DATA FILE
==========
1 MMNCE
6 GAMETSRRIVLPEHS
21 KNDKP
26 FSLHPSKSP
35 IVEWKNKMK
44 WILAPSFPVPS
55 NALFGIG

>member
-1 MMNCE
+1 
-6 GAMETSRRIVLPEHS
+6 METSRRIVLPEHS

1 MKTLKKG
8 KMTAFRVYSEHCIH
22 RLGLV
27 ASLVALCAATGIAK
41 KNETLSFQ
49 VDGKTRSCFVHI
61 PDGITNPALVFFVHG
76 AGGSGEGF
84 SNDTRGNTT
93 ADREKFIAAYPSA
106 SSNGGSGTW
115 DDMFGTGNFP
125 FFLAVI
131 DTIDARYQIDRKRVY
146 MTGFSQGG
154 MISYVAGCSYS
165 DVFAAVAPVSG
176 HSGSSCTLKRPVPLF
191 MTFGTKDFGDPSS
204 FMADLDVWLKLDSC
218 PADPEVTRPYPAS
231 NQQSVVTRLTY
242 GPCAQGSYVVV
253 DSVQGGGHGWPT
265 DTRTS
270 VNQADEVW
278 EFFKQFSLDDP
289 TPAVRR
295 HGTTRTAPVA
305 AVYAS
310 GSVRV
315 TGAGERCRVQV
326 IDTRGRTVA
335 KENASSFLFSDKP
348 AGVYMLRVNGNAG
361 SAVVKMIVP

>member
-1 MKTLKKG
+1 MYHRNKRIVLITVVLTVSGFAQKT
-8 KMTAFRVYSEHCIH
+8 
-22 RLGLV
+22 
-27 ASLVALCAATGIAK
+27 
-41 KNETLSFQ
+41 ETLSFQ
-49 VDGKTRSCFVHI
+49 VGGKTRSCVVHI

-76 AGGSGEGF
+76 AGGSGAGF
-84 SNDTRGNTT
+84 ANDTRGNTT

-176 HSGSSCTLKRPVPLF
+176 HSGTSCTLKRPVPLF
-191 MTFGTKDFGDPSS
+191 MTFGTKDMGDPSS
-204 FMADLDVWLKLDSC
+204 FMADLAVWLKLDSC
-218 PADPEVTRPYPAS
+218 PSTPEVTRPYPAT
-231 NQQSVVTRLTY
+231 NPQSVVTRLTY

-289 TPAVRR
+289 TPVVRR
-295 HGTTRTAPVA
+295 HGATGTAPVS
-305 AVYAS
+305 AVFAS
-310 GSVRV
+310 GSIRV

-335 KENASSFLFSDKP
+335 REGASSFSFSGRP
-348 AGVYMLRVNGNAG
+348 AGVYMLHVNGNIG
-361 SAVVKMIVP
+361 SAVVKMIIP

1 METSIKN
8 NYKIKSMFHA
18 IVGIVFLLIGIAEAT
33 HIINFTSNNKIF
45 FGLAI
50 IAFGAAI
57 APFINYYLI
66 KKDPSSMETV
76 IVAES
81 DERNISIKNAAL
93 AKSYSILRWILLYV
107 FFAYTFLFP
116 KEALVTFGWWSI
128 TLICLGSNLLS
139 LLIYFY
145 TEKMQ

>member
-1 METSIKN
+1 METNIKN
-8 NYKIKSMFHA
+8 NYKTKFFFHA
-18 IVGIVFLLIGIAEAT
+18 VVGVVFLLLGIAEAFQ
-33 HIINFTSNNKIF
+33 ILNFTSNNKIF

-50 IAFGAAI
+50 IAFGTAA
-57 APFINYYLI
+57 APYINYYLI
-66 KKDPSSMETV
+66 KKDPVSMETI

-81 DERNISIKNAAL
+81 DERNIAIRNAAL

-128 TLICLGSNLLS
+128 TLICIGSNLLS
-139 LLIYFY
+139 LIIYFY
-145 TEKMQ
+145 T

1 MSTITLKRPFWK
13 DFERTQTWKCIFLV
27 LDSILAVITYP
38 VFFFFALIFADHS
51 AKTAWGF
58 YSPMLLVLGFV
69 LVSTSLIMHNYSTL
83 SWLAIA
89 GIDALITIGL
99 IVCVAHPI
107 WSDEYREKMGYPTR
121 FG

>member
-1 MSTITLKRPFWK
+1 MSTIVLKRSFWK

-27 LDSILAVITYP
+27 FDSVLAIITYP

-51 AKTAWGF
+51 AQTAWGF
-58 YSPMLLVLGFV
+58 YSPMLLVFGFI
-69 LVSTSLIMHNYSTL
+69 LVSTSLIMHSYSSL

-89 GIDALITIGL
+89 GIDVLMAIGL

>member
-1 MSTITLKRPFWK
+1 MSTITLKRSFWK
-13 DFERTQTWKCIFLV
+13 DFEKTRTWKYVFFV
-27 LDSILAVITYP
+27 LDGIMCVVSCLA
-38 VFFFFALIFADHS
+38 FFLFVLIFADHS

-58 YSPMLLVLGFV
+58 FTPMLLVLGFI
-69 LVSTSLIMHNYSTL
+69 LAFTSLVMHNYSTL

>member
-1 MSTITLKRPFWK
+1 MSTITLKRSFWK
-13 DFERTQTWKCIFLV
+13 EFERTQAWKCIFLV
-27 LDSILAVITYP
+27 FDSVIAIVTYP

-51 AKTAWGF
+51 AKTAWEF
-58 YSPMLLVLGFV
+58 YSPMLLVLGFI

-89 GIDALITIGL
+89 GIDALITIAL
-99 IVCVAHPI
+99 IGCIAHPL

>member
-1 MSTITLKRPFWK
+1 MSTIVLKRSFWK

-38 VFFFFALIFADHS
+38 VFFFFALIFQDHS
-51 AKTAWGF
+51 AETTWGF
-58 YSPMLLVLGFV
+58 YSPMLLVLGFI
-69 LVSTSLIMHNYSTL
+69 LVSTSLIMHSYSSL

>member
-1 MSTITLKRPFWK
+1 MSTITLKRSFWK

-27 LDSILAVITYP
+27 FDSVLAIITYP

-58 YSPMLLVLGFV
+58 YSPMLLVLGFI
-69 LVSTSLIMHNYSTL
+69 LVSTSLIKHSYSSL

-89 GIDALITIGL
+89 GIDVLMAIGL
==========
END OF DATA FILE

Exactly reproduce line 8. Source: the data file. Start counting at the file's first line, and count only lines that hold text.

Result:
>member